Your Boss May Pay for Your Open-Source Certifications

Nearly half of companies (47 percent) are willing to pay for employees’ open-source certifications, according to a new study by Dice and The Linux Foundation.

That’s great news for technology professionals who appreciate having someone else foot the bill for their continuing education. (The study surveyed 280 hiring managers from corporations, small- to medium-sized businesses, government organizations, and staffing agencies, as well as 1,800 open-source professionals.)

Some 86 percent of surveyed professionals said that knowing open-source technology had advanced their career, and 52 percent expressed confidence in easily finding another job. Certifications could certainly help on the latter front: around 50 percent of hiring managers said they were more likely to hire a certified professional.

What skills are those hiring managers on the lookout for? Top of the list was cloud technologies (70 percent of respondents), followed by web technologies (67 percent), Linux (65 percent), networking technologies (48 percent), and security (46 percent).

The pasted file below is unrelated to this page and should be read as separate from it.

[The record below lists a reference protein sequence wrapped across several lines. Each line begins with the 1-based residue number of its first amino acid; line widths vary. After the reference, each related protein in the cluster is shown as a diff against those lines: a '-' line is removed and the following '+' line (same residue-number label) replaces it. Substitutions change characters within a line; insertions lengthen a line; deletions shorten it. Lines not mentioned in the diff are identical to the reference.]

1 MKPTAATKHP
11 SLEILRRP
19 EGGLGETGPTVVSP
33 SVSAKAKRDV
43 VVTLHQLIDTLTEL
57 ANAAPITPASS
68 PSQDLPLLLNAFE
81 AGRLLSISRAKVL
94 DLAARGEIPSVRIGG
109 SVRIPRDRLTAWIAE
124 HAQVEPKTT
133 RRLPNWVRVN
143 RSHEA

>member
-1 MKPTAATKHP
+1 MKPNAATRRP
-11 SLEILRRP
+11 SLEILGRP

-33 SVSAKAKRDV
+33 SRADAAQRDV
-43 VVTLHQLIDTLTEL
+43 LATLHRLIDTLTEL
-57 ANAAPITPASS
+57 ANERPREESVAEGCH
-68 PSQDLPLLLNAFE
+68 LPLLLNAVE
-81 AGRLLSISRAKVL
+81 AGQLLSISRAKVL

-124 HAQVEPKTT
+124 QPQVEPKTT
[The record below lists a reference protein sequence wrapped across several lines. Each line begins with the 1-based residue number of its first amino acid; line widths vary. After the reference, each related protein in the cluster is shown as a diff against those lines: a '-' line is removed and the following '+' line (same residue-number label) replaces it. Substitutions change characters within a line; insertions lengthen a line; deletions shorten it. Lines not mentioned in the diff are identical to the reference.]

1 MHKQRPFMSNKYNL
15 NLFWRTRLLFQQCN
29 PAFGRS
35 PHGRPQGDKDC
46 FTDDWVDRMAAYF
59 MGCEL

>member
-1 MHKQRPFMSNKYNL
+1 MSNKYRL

In this context, assume that Linux is running beneath those cloud and web technologies; for example, it powers both the Amazon and Google public clouds, two of the most popular options out there. Employers cited OpenStack and Cloud Foundry as the most sought-after cloud platforms.

Which certifications offer the best ROI? David Foote, chief analyst of Foote Partners LLC, recently ran an analysis of 430 skills and discovered that security certifications dominated that particular metric. For example, the market value of the InfoSys Security Architecture Professional (ISSAP/CISSP) certification has increased 30.8 percent over the past six months. But other, non-security ones have gained, as well; the ITIL Expert Certification, which focuses on service management, has seen a 10 percent rise in its market value over the same period of time.

Whatever certifications you choose to pursue, make sure to keep their worth in context: you also need to demonstrate to a prospective employer that you have the skills necessary to do the job. And that doesn’t just mean technical aptitude, although that always helps—if you’re dealing with mission-critical cloud or web platforms, chances are good that you’re part of a team interacting with other teams on a regular basis. Maintaining “soft skills” such as negotiation and leadership is ultimately just as important as knowing how to produce code.

And the next time you’re considering an open-source certification, ask your employer if they’ll foot to bill. There’s a solid chance they’ll say “yes.”

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